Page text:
“Mrs. Soffel“Something like a Bonnie-and-Clyde riff, the true story of convicted robbers Jack and Ed Biddle, played by a hot Diane Keaton, when they escape from a Pittsburgh prison with the help of the warden’s wife of the same name. Gillian Armstrong’s 1984 period drama stars Brothers Biddle shows strong performances of a pretty green Modine and baby-faced Mel Gibson; New York-born, Australian-raised Gibson,”Crazy Max“Installations and had already gained notoriety in Peter Weir’s 1981 World War I drama”Gelibolu.” “Woman. “Soffel” would be Gibson’s second American feature film after Mark Rydell’s “The River,” and as such, a dialect coach was needed to break the North American voice of convict Ed Biddle. explains how he came out of this production:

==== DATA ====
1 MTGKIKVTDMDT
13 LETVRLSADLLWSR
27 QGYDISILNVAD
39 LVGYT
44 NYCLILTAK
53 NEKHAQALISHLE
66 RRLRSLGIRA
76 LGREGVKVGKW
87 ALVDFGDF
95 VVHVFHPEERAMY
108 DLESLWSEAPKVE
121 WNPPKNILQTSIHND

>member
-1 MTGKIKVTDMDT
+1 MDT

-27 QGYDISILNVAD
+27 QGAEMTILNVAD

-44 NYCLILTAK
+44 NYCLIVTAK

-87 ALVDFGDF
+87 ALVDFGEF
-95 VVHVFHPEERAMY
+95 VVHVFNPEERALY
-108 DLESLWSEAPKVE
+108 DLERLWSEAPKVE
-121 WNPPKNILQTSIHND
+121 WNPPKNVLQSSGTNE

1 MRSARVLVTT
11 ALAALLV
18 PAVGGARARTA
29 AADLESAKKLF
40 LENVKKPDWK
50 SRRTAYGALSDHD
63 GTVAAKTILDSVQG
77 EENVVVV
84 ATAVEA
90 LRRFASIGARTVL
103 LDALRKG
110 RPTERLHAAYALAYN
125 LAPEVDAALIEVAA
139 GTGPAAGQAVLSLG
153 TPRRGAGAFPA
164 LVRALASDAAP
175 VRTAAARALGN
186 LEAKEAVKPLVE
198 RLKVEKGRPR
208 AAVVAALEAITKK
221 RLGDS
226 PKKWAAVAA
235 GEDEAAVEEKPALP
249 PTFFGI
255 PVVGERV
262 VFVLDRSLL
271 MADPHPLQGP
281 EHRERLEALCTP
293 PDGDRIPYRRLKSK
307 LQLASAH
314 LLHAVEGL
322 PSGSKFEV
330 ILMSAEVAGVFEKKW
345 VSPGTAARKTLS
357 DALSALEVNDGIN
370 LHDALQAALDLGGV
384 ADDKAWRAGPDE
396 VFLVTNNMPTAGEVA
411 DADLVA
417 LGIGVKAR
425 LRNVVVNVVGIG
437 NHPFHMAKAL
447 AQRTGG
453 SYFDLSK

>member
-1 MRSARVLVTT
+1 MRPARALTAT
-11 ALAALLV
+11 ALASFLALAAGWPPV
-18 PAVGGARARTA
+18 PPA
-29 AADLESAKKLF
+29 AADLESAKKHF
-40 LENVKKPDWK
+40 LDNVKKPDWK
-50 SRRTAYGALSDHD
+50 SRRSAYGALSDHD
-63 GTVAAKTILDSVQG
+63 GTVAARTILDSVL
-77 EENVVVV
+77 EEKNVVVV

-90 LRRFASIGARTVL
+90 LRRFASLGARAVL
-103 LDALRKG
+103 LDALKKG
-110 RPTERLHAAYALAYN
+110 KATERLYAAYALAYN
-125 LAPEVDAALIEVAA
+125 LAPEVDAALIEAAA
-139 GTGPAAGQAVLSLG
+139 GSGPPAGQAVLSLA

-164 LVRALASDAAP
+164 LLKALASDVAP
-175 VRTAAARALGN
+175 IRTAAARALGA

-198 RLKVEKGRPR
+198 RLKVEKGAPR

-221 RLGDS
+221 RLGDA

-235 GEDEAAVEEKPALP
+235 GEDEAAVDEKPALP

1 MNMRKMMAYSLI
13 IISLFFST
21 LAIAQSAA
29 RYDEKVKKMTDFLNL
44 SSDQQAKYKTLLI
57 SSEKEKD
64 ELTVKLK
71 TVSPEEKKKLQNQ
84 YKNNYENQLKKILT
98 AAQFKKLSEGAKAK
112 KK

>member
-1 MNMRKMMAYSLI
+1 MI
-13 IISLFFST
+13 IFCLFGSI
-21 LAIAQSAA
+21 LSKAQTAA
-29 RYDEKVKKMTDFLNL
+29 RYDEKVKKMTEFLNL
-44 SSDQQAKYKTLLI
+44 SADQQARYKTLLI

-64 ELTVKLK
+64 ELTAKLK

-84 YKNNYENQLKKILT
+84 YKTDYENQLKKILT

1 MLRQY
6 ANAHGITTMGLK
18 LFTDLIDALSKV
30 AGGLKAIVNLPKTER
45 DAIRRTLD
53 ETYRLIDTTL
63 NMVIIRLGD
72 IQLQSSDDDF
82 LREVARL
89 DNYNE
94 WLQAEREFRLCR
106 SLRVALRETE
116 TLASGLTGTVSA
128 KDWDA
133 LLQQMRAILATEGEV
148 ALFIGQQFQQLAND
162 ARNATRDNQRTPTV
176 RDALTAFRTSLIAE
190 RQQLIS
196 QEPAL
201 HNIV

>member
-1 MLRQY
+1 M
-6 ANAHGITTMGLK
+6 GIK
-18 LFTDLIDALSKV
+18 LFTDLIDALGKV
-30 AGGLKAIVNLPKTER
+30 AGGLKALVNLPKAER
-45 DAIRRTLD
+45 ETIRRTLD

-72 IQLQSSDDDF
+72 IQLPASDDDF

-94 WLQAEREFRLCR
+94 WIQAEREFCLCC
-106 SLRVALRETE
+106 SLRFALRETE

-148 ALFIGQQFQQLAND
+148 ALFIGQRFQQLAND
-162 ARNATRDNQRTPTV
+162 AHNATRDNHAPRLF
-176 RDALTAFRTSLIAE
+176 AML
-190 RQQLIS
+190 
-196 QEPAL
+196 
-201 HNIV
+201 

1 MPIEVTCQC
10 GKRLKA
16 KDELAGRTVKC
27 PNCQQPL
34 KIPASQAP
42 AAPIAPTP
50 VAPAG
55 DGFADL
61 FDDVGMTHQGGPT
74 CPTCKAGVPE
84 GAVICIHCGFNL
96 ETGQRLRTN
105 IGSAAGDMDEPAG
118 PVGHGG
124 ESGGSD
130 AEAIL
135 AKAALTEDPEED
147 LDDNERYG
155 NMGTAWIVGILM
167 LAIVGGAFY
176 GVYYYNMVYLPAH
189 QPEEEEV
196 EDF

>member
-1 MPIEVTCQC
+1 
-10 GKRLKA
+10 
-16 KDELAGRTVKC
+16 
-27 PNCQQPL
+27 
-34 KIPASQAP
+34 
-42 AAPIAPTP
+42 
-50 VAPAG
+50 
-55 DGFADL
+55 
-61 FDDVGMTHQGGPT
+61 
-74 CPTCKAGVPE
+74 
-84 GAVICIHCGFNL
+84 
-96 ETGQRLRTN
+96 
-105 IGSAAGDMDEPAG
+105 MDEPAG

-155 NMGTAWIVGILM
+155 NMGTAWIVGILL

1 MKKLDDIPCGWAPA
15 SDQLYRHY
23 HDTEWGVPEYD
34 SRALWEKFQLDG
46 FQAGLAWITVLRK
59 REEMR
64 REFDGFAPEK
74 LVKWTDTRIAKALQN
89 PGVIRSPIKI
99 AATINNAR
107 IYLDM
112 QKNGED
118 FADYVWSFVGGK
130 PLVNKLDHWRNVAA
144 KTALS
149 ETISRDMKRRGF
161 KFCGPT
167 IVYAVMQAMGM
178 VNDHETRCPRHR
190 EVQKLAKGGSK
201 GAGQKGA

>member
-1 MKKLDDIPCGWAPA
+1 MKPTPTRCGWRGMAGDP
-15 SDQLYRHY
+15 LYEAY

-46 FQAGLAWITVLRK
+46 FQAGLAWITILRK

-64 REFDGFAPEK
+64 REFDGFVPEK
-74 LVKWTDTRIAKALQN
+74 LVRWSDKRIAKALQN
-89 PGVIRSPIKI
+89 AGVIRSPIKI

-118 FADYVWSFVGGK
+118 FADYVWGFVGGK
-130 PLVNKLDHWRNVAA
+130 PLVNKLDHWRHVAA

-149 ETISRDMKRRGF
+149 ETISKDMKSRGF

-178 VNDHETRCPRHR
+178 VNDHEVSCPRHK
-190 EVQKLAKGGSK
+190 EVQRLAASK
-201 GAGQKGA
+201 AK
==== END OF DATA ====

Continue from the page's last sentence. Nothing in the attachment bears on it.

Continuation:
“When we took lessons with Mel Gibson, one of the first movies of my career, to speak like an American in the process of ‘Mrs. and listening to her,’ and then we took lessons together to make our voices heard like brothers, Mel usually spoke like John Wayne. So I learned how to do it. On ‘Mrs. Soffel’ Don’t impersonate a John Wayne while you study, work with the dialect coach, and listen to Mel Gibson learn to speak like an American.
Gibson’s deliberate, muffled presentation takes on an almost dreamlike quality in the film (better for seducing the director’s wife). When Modine wears him in the “Full Metal Jacket,” he transforms an unintentional Duke mock into a deliberate one with unforgettable results.